'Climate of chronic insecurity' created by welfare changes
Ongoing changes to the welfare system have resulted in "a climate of chronic insecurity," according to University of Liverpool research that followed three groups of claimants over a five year period.
Dr Ruth Patrick, from the University's School of Law and Social Justice, interviewed 22 claimants, followed 14 for two years and eight claimants for five years, to assess the impact of welfare reform.
Each participant came from one of three groups; either a single parent, in receipt of disability support or a young job-seeker.
Over the five year period – 2011-2016 – not one claimant in any of the three groups secured stable, full-time work as a direct result of any welfare-to-work support received.
Instead, Dr Patrick reported, participants found contact with the benefits system and surrounding government rhetoric "profoundly damaging" and "demoralising."
Dr Patrick said: "The evidence from this study is that those directly affected by the changes, and by the climate of insecurity they create, do not benefit at all and are much more likely to see a deterioration in their circumstances."
Only one study participant was helped into work, but on a zero hour contract that failed to provide enough income "to escape poverty," said Dr Patrick, forcing her to "think about going to a foodbank to get by."
Of the 14 participants followed for two years, three secured full-time work, but this was not because of assistance provided by Government.
Dr Patrick said: "One participant, a single parent, was in the work programme but training to become a teaching assistant at the same time. She reported her employment advisor telling her that she would find it hard to get a job doing that, and that she should seek care work instead.
"That was a big knock to her confidence, but she persevered and did get a job as a teaching assistant."
In another case, a single parent with two young children was so affected by benefit changes and sanctions that it "pushed her over the edge," said Dr Patrick, and she ended up on disability support.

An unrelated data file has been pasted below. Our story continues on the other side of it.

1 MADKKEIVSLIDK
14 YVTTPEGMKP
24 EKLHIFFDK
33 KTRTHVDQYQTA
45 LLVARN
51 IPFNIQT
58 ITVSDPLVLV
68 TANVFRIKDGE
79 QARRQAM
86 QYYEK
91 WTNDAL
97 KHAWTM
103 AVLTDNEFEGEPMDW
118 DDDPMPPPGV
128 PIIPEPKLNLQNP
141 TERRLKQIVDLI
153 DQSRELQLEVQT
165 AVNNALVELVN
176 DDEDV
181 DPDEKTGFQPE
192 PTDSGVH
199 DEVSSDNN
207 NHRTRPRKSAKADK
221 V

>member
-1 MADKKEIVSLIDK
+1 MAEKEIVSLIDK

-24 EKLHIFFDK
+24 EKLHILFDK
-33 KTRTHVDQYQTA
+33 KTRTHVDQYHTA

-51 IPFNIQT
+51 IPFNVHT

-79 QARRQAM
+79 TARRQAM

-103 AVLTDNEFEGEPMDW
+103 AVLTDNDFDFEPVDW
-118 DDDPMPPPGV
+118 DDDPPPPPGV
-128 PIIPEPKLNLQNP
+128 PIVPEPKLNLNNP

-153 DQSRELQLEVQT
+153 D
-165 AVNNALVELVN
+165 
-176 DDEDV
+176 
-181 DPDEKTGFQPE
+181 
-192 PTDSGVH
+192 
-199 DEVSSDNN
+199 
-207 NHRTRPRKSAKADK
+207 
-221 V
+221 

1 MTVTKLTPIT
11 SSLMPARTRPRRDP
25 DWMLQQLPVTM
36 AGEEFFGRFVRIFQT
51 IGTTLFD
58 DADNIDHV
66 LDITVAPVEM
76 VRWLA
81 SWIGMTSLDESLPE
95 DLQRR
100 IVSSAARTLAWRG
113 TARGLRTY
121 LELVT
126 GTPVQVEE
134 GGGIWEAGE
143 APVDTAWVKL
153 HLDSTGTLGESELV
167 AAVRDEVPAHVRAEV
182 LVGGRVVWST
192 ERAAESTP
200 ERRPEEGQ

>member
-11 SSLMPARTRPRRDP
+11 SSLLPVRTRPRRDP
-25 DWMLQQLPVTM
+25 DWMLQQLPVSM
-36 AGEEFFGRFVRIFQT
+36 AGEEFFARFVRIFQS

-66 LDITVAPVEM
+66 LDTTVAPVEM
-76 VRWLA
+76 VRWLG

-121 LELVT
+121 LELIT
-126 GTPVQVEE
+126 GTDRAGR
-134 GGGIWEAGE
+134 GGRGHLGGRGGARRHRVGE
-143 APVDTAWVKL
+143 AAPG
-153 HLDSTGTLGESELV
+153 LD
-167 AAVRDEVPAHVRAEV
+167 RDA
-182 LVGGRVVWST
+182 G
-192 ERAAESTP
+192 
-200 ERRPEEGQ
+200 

The research is published in a book released by Policy Press on April 12, entitled For Whose Benefit? The everyday realities of welfare reform by Dr Ruth Patrick, and coincides with further major changes being introduced by Government on April 6.
The changes include, placing new Employment Support Allowance (ESA) claimants falling into the Work-Related Activity Group on the same level of benefit as Jobseekers' Allowance – a drop of around £30 per week; excluding those aged between 18-21 from claiming housing support; removing the first child premium; forcing lone parents to look for work when their youngest child turns three and confining child benefit payments to the first two children.
Dr Patrick said: "In my research, we see how experiences of out-of-work benefits receipt and successive waves of welfare reform have created a climate of chronic insecurity in which individuals are fearful about how future changes might further impact upon their lives.
"We also see how transitions into the paid labour market so rarely deliver security or an escape from poverty, but rather are frequently characterised by a continued state of insecurity and struggles to make ends meet.
"These findings suggest the Prime Minister, Theresa May would be best served by undertaking a complete rethink of the welfare reform policy framing and focus – a rethink that currently, at least, does not appear a likely prospect."